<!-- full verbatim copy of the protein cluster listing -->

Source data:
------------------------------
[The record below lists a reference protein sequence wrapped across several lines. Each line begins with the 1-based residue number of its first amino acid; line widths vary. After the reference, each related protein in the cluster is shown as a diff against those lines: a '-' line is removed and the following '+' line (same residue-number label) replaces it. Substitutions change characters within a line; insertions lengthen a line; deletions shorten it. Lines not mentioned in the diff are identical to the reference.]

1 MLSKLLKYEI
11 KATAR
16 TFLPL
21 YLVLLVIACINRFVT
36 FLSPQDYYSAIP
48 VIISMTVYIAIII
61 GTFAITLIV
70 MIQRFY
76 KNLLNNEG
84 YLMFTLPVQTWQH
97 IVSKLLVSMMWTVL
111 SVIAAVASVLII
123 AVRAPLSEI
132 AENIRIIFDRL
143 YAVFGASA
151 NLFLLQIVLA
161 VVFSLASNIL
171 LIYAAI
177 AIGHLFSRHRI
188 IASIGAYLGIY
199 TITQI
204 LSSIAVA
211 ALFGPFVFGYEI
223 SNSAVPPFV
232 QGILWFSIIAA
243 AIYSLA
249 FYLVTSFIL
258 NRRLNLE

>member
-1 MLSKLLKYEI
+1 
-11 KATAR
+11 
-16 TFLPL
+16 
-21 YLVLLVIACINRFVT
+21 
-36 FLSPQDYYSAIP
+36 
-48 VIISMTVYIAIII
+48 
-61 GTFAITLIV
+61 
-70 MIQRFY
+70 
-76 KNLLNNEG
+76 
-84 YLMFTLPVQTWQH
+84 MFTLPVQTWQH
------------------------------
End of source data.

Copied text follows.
[The record below lists a reference protein sequence wrapped across several lines. Each line begins with the 1-based residue number of its first amino acid; line widths vary. After the reference, each related protein in the cluster is shown as a diff against those lines: a '-' line is removed and the following '+' line (same residue-number label) replaces it. Substitutions change characters within a line; insertions lengthen a line; deletions shorten it. Lines not mentioned in the diff are identical to the reference.]

1 MLSKLLKYEI
11 KATAR
16 TFLPL
21 YLVLLVIACINRFVT
36 FLSPQDYYSAIP
48 VIISMTVYIAIII
61 GTFAITLIV
70 MIQRFY
76 KNLLNNEG
84 YLMFTLPVQTWQH
97 IVSKLLVSMMWTVL
111 SVIAAVASVLII
123 AVRAPLSEI
132 AENIRIIFDRL
143 YAVFGASA
151 NLFLLQIVLA
161 VVFSLASNIL
171 LIYAAI
177 AIGHLFSRHRI
188 IASIGAYLGIY
199 TITQI
204 LSSIAVA
211 ALFGPFVFGYEI
223 SNSAVPPFV
232 QGILWFSIIAA
243 AIYSLA
249 FYLVTSFIL
258 NRRLNLE

>member
-1 MLSKLLKYEI
+1 
-11 KATAR
+11 
-16 TFLPL
+16 
-21 YLVLLVIACINRFVT
+21 
-36 FLSPQDYYSAIP
+36 
-48 VIISMTVYIAIII
+48 
-61 GTFAITLIV
+61 
-70 MIQRFY
+70 
-76 KNLLNNEG
+76 
-84 YLMFTLPVQTWQH
+84 MFTLPVQTWQH